Third, fourth and fifth grade male and female November Turkey Trot winners served as torch bearers looped the perimeter of the campus field that served as the site of the Games. National rodeo competitor and 2016 senior Sarah Scott was waiting with her horse on the cross country trail to take the torch and serve as the final leg of the torch run. She handed the torch off to the school’s first foreign exchange student, Henrique Bitencourt, who is from Brazil. Bitencourt then lit the mock cauldron (aka tiki torch) to kickoff the games. The national anthem of Brazil followed and the ceremony concluded with Bitencourt speaking in Portuguese to welcome the students and other attendees to the Chatham Charter Olympic Games of 2016.
The K-2 field day consisted of 20 activity stations. The grades 3-5 & 6-8 field day involved team competition with events being cooperative in nature.
The Closing Ceremony began with the “athletes” (students) marching into the venue to Olympic Fanfare. Each class marched in carrying the flag of a participating country. The ceremony included students performing choreographed jump roping and the cup game, the announcement of medal winners, the official closing of the Chatham Charter 2016 Olympic Games.
Commencement video link
On Saturday morning, May 14, with nearly 400 people in attendance, students, family members, staff and the community participated in a historic event at Chatham Charter School as the first graduating class received diplomas during Commencement. The Class of 2016 with 18 members will likely be the smallest in school history as well because future classes will have approximately 50 seniors.
The service featured two student speakers, Summer Gaskins and Morgan Southern, who were chosen by their peers. Gaskins spent all but one school year at Chatham Charter and Southern came to the school in 2013 when the high school expansion opened. Gaskins shared class memories while Southern delivered a class challenge.
“Today is an awesome, unique, and exciting day. Our families, teachers, and friends are here to cheer us on through a meaningful chapter in our lives. As we move into the next phase of our lives, let us cherish our memories, hold on to friendships, honor all those who have touched our lives and molded us into who we are today. Let us share our wonderful talents with those around us, and work together toward a bright future,” said Gaskins.
Southern encouraged her classmates to keep pursuing their dreams; to work hard and persevere; to invest in themselves; and to keep moving forward in spite of any obstacles they may encounter.
“You all are the future and have minds and bodies capable of achieving the impossible so give yourself credit, and don't compare yourself to others. Our steps in life differ in distance and in size and in the types of footprints they create, but each and every one of those steps is a magnificent leap for each and every one of you. Remember that when you start to compare these steps that we all have leaped distances incredible for each of our lives,” said Southern.
A special Commencement choir sang an a cappella setting of The Irish Blessing by Joyce Eilers Bacak before diplomas were awarded. Graduates were congratulated onstage by the school administrative team, school founder Julia-Brent Milholen, former Headmaster Ronnie Joyce, Board of Directors Chair Kathy Wilson, and CCCC Director of Secondary Partnerships. As the graduates left the stage, they gave a “nod to the Knight” as a gesture of appreciation.
The Class of 2016 pioneered the high school program that is based on a middle college concept. Juniors and seniors take courses in the state Career and College Promise (CCP) program in partnership with Central Carolina Community College (CCCC) that gives them the ability to earn over 40 college transfer courses. The classes are considered “dual credit” because they also help the students simultaneously meet high school graduation requirements. Many seniors at Chatham Charter will complete one of the “pathways” of study, something not achieved by the majority of students across the state in the CCP program. Chatham Charter builds its high school master schedule around the CCP.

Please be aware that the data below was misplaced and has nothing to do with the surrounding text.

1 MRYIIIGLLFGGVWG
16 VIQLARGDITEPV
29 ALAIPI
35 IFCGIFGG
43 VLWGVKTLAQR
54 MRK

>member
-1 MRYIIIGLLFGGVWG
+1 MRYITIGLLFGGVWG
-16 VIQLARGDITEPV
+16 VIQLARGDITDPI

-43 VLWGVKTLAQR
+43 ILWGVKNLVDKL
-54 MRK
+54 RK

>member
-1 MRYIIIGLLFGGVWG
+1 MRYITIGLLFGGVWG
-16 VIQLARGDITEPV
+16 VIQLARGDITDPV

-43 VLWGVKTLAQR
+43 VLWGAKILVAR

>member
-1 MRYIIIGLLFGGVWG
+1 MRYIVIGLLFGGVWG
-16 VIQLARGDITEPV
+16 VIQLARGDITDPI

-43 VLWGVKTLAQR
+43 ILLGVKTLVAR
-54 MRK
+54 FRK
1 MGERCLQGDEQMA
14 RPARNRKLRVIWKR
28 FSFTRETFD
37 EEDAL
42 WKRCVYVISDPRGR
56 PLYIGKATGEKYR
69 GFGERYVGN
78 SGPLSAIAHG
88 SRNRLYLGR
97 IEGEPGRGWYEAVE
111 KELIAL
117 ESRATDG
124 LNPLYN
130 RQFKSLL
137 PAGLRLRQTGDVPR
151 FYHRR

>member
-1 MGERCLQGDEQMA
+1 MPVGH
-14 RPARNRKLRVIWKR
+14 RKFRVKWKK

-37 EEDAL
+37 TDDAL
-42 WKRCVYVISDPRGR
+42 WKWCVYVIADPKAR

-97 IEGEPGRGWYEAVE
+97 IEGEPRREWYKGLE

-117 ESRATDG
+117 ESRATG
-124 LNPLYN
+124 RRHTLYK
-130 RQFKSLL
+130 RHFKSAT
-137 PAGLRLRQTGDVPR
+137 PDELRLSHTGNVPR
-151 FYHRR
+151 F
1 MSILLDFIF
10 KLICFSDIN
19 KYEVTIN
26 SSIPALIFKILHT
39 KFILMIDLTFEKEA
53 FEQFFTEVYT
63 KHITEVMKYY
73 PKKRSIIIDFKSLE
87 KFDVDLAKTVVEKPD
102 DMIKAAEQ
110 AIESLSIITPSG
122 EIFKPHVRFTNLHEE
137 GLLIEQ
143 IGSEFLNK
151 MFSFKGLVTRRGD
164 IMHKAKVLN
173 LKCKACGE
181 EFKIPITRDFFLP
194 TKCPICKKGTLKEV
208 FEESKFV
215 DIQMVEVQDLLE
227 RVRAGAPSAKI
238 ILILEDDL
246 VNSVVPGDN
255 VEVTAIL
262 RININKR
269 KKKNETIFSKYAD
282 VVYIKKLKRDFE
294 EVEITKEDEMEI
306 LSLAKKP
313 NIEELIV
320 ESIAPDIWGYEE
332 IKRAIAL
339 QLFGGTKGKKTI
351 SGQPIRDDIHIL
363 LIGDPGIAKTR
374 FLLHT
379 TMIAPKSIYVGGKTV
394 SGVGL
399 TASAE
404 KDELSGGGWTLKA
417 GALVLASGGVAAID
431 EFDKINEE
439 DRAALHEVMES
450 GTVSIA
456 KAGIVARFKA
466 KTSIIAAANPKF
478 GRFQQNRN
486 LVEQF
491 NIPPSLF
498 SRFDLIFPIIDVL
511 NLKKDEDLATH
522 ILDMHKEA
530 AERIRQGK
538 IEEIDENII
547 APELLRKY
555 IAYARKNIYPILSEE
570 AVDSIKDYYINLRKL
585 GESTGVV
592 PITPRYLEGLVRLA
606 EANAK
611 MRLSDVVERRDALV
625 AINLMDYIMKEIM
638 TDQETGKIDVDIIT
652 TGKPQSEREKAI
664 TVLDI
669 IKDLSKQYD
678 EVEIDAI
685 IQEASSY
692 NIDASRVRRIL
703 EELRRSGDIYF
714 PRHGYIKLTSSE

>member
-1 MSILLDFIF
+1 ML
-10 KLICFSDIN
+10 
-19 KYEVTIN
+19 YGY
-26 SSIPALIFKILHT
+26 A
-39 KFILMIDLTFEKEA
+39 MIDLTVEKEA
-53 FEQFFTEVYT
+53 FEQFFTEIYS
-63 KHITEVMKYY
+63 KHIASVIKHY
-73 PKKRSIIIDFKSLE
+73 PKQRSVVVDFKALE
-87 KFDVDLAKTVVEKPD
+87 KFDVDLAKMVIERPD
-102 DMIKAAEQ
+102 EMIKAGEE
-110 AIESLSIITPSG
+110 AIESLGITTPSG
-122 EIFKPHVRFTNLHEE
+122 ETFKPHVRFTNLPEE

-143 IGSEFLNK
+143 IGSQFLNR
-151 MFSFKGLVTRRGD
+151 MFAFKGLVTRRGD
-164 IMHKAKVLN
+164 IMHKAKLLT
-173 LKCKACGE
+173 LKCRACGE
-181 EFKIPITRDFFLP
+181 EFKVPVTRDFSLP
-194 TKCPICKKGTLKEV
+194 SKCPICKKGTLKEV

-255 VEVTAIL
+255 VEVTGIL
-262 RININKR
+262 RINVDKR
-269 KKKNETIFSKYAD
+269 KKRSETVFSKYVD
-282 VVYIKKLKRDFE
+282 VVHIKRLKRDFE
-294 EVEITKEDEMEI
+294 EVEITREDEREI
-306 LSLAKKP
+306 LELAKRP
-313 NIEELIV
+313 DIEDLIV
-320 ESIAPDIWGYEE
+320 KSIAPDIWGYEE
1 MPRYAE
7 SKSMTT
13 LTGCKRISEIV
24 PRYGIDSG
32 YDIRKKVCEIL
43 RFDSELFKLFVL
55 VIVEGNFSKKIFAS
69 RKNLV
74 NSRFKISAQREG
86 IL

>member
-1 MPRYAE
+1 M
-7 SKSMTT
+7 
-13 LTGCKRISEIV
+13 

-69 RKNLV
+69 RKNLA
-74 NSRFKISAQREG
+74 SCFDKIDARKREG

“Members of the Chatham Charter Class of 2016 earned a grand total of 455 college credits over the last two years. These young people have earned an array of scholarship money. To date the total is $221,229 annually which will translate to $884,916 over the duration of their college career. With only one local scholarship having been announced at this point, we anticipate a final total to be significantly higher,” noted Dr. John Eldridge, Head of School.
The North Carolina High School Athletic Association (NCHSAA) has recognized three high school teams in the Knights Athletic Department at Chatham Charter School for having team grade point averages that were among the highest in the state. Athletic Director Clint Fields accepted the awards on behalf of the teams during a state meeting on Thursday, May 5.
The recognitions were compared to teams across the state of the same sport in every classification (1A through 4A). The Knights men's basketball team won the NCHSAA/NC National Guard Scholar-Athlete Award for having the highest team GPA in the state for its sport. The volleyball and wrestling teams each had the third highest GPA in the state.
“We made a commitment to stress the importance of balancing academics and athletics when we opened the high school expansion in 2013. Our student-athletes know they cannot practice or play in a game or match on a weekly basis if their grades are below standard. We watch them grow and achieve more because of it. It validates our stance even more when honors like this come from the NCHSAA,” said Fields.
All eight of the varsity teams from the fall and winter sports seasons qualified for Scholar-Athlete Team recognitions. The team had to have a combined GPA of at least 3.1 (unweighted). The results of the spring sports season have not been finalized.
During the 2014-2015 school year the men’s soccer team won the highest state GPA award.
“It is rewarding to see the priority we place on academics also being recognized at the state level in athletics. We set high expectations for our students, and they rise to the occasion. Our coaching staff is equally supportive of players representing the true meaning of student-athlete,” commented Dr. John Eldridge, Head of School.
The Athletic Boosters will hold a meeting o in the gym on the mezzanine. The organization will hold elections for officers at this meeting, so please make plans to attend.